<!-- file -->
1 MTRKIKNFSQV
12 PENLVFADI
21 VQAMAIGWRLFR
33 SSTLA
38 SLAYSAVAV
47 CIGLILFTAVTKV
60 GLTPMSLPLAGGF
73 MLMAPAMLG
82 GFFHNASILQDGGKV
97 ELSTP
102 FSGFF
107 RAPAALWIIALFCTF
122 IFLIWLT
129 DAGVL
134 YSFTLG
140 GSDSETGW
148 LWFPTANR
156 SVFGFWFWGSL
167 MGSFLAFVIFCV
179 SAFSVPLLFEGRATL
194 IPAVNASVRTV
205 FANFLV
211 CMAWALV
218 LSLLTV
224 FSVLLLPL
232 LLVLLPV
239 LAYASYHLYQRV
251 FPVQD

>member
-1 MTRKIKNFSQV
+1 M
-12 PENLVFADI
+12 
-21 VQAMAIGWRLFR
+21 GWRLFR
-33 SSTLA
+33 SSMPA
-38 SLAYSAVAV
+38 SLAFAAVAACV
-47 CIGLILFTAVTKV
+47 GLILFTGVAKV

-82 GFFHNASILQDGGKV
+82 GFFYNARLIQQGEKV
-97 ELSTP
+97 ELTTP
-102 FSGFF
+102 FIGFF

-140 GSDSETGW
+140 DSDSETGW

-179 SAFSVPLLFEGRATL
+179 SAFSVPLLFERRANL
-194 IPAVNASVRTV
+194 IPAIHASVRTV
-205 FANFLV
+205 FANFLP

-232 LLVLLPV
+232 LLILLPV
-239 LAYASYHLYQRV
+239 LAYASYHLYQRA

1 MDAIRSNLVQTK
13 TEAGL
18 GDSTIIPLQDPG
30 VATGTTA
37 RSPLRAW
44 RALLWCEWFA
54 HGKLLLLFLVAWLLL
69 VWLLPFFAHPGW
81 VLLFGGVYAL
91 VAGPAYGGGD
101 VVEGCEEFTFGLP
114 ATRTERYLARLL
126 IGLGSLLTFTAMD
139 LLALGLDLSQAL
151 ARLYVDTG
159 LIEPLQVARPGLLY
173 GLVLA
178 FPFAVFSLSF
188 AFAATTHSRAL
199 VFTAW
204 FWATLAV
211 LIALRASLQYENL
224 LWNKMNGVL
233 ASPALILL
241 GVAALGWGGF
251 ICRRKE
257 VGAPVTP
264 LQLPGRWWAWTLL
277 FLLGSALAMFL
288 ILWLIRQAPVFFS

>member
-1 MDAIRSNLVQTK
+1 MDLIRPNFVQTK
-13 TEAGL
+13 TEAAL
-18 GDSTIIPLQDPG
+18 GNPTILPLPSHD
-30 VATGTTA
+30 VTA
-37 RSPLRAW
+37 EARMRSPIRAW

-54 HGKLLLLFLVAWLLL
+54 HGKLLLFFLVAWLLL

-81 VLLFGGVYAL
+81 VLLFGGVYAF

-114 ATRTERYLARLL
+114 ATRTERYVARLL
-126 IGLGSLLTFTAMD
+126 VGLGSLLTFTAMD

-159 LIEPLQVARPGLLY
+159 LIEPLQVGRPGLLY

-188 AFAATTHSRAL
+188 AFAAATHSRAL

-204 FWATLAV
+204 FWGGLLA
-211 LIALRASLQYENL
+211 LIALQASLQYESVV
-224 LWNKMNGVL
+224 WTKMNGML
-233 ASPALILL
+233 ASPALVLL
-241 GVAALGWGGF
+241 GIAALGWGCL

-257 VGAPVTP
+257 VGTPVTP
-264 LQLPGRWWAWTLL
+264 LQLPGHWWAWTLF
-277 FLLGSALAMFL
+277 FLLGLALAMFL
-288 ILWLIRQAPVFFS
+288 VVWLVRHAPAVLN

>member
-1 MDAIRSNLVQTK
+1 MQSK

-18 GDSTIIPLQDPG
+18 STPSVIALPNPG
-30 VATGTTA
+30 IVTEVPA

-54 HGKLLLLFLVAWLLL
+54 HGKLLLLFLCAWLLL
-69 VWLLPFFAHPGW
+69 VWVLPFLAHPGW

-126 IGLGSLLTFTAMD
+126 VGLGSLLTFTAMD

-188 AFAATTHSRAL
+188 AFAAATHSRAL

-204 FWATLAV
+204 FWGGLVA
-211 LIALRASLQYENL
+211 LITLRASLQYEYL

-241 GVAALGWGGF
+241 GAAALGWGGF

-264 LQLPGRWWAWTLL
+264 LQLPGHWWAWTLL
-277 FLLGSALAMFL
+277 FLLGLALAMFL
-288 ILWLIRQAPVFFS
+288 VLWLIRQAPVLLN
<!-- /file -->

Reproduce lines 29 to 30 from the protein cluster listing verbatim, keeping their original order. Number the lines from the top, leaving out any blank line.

>member
-1 MTRKIKNFSQV